A half a world away
KOSOVO — By showing that they are there and will remain there for however long they are needed, Kosovo Forces are making a difference for the people of Kosovo.
Soldiers of the United States have been continuing to go on patrols and talk to members of the community to ensure that Kosovo remains as safe as possible after it declared its independence.
“Based on the violent history that the Balkans have had, I’m really surprised how well the declaring of independence went over in Kosovo,” said Sgt. Joel Johnson a team leader with Alpha battery from the 1-194th Field Artillery from Estherville, Iowa. “I think that part of that is because we are here doing our jobs to maintain a safe and secure environment.”
Johnson said his job in Kosovo is to conduct patrols, talk to the local people, monitor the local situation, and to help the people if they have any issues. This has led him and other members of his team to get to know the people.
“I wasn’t expecting to get that personal with the people, to get to know how they’re doing on resources and other stuff. We end up talking about family and other things and really getting to know them a lot better than we ever expected,” Johnson said. “This has really helped us to build a rapport with the people and they tell other people about their experience with the Americans and that really helps our image here and I wasn’t expecting that at all.”
Johnson says he knows his job has been a success based on the relationships he’s been able to build while over here and how they help out now because the people in the American sector of Kosovo have been less active than in others. .
“It’s hard to see the results of your work when you’re doing a good job, but it’s all things that aren’t happening that show how well you’re actually doing,” Johnson added.
He said the news back home doesn’t show what’s really happening in the American sector of Kosovo Multi-National Task Force (East). He said that because of this, he has been sending news articles home that really show what has been happening where he’s at. He said he wants his family to know that things are calm for him and that the people in his area have not really changed in how they treat the American soldiers.
“The Serbians are still friendly when we walk through the town and the people still wave at us, maybe not everyone but they’re not rude and they don’t show any disrespect. There hasn’t been a real drastic change, there have been a few things that we’ve noticed, but nothing major,” Johnson said.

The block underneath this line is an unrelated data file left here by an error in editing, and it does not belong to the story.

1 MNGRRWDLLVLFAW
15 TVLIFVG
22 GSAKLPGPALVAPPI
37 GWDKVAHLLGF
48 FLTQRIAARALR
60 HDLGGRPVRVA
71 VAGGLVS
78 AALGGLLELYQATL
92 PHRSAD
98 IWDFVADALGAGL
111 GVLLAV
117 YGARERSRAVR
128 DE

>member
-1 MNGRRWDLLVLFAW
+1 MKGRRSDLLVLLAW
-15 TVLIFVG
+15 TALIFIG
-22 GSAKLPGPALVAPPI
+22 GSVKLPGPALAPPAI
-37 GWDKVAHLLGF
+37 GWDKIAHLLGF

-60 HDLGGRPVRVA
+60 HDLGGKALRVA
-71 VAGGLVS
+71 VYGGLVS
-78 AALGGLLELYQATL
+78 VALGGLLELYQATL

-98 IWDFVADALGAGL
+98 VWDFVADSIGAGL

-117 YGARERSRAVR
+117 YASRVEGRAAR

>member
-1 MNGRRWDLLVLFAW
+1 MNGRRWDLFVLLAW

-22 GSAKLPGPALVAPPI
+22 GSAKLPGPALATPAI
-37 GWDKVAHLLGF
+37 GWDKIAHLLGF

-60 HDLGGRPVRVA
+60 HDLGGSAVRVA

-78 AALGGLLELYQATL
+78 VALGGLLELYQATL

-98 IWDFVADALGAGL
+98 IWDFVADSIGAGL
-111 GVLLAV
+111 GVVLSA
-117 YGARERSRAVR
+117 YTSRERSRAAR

He said the training he received before coming over was good, but it couldn’t prepare him for how culture affects the people.
“Being immersed in another culture, nothing can really train you for that if you haven’t done it before,” Johnson said. “There’s so much history here and culture that come into play when you’re talking to different people. You really can’t grasp that until you come here and put your training together with you’re observations. We have learned a lot by being here and everyday we’re learning more,” he added.
Johnson said one of the things the training focused on was how him and the rest of the soldiers deploying with him would help the Kosovo Police Service. He said they were led to believe that they would be leading the KPS, but that they only need to watch them because the KPS is fine leading its self.
“The KPS has really impressed us, they’re ready to take over. I don’t know about the rest of the government, but the KPS is,” said Staff Sgt. John Steil a squad leader for Alpha Battery 1-194th Field Artillery. “They just need to see us here so that they know they have someone to back them if something were to happen.”
Steil said they found the opposite to be true when it comes to what they were led to believe in training about KPS. He said there are others he and his soldiers can help while here to continue to help provide for the people of Kosovo. Recently his squad did a synchronize patrol with members of the Serbian army to monitor the border between the countries.
“I was surprised at the last one, I would have thought with independence that it would have been a little more thence, but it wasn’t. They’re soldiers like we are they don’t want any problems, they’re not looking for any trouble or making any either,” Steil said.
He said the problems he has been seeing have been coming from the younger people who are not yet settled. Steil said he’s talked to many older people who just want to go about their daily lives and don’t want any trouble and are happy that the Americans and KFOR are there for them.
“The biggest thing is us being here and the people see that we’re here,” Steil said it was the show of presence that was important. “Just being here for the people so they aren’t worried, and have confidence that the United States is backing them and what their leaders and police are doing.”